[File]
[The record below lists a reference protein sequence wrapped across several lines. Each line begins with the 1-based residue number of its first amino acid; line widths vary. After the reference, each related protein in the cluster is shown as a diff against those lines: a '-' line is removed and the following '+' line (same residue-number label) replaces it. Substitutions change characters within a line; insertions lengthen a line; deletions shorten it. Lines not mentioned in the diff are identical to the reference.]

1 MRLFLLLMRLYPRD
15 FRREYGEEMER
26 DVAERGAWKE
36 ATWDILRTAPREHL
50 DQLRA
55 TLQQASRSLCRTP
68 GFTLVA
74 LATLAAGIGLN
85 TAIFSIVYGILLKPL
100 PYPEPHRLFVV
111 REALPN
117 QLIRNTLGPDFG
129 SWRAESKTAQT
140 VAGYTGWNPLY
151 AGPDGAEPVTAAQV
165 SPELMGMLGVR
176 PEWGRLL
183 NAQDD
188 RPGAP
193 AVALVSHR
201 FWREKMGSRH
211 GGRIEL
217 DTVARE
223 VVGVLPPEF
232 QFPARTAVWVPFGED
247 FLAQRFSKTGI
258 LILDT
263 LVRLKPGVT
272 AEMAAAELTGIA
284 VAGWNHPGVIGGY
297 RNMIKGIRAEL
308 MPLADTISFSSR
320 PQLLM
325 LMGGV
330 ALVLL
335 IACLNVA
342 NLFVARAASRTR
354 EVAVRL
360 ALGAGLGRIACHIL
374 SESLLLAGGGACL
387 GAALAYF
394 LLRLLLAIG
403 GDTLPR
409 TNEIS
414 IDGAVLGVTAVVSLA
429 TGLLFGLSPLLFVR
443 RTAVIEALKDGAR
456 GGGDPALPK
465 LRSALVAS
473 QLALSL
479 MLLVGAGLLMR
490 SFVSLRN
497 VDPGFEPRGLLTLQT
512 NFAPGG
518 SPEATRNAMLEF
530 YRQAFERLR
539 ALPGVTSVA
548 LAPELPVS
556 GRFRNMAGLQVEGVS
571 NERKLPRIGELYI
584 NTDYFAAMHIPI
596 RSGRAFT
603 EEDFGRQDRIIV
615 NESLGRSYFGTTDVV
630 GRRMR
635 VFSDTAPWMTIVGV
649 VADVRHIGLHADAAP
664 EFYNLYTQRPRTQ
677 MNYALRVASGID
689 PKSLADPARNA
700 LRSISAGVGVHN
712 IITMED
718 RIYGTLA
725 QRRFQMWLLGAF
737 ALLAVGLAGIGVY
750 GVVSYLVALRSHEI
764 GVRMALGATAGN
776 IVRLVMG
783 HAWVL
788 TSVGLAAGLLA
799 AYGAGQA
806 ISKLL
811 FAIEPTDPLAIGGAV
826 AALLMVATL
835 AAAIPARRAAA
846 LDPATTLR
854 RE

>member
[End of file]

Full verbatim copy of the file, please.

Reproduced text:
[The record below lists a reference protein sequence wrapped across several lines. Each line begins with the 1-based residue number of its first amino acid; line widths vary. After the reference, each related protein in the cluster is shown as a diff against those lines: a '-' line is removed and the following '+' line (same residue-number label) replaces it. Substitutions change characters within a line; insertions lengthen a line; deletions shorten it. Lines not mentioned in the diff are identical to the reference.]

1 MRLFLLLMRLYPRD
15 FRREYGEEMER
26 DVAERGAWKE
36 ATWDILRTAPREHL
50 DQLRA
55 TLQQASRSLCRTP
68 GFTLVA
74 LATLAAGIGLN
85 TAIFSIVYGILLKPL
100 PYPEPHRLFVV
111 REALPN
117 QLIRNTLGPDFG
129 SWRAESKTAQT
140 VAGYTGWNPLY
151 AGPDGAEPVTAAQV
165 SPELMGMLGVR
176 PEWGRLL
183 NAQDD
188 RPGAP
193 AVALVSHR
201 FWREKMGSRH
211 GGRIEL
217 DTVARE
223 VVGVLPPEF
232 QFPARTAVWVPFGED
247 FLAQRFSKTGI
258 LILDT
263 LVRLKPGVT
272 AEMAAAELTGIA
284 VAGWNHPGVIGGY
297 RNMIKGIRAEL
308 MPLADTISFSSR
320 PQLLM
325 LMGGV
330 ALVLL
335 IACLNVA
342 NLFVARAASRTR
354 EVAVRL
360 ALGAGLGRIACHIL
374 SESLLLAGGGACL
387 GAALAYF
394 LLRLLLAIG
403 GDTLPR
409 TNEIS
414 IDGAVLGVTAVVSLA
429 TGLLFGLSPLLFVR
443 RTAVIEALKDGAR
456 GGGDPALPK
465 LRSALVAS
473 QLALSL
479 MLLVGAGLLMR
490 SFVSLRN
497 VDPGFEPRGLLTLQT
512 NFAPGG
518 SPEATRNAMLEF
530 YRQAFERLR
539 ALPGVTSVA
548 LAPELPVS
556 GRFRNMAGLQVEGVS
571 NERKLPRIGELYI
584 NTDYFAAMHIPI
596 RSGRAFT
603 EEDFGRQDRIIV
615 NESLGRSYFGTTDVV
630 GRRMR
635 VFSDTAPWMTIVGV
649 VADVRHIGLHADAAP
664 EFYNLYTQRPRTQ
677 MNYALRVASGID
689 PKSLADPARNA
700 LRSISAGVGVHN
712 IITMED
718 RIYGTLA
725 QRRFQMWLLGAF
737 ALLAVGLAGIGVY
750 GVVSYLVALRSHEI
764 GVRMALGATAGN
776 IVRLVMG
783 HAWVL
788 TSVGLAAGLLA
799 AYGAGQA
806 ISKLL
811 FAIEPTDPLAIGGAV
826 AALLMVATL
835 AAAIPARRAAA
846 LDPATTLR
854 RE

>member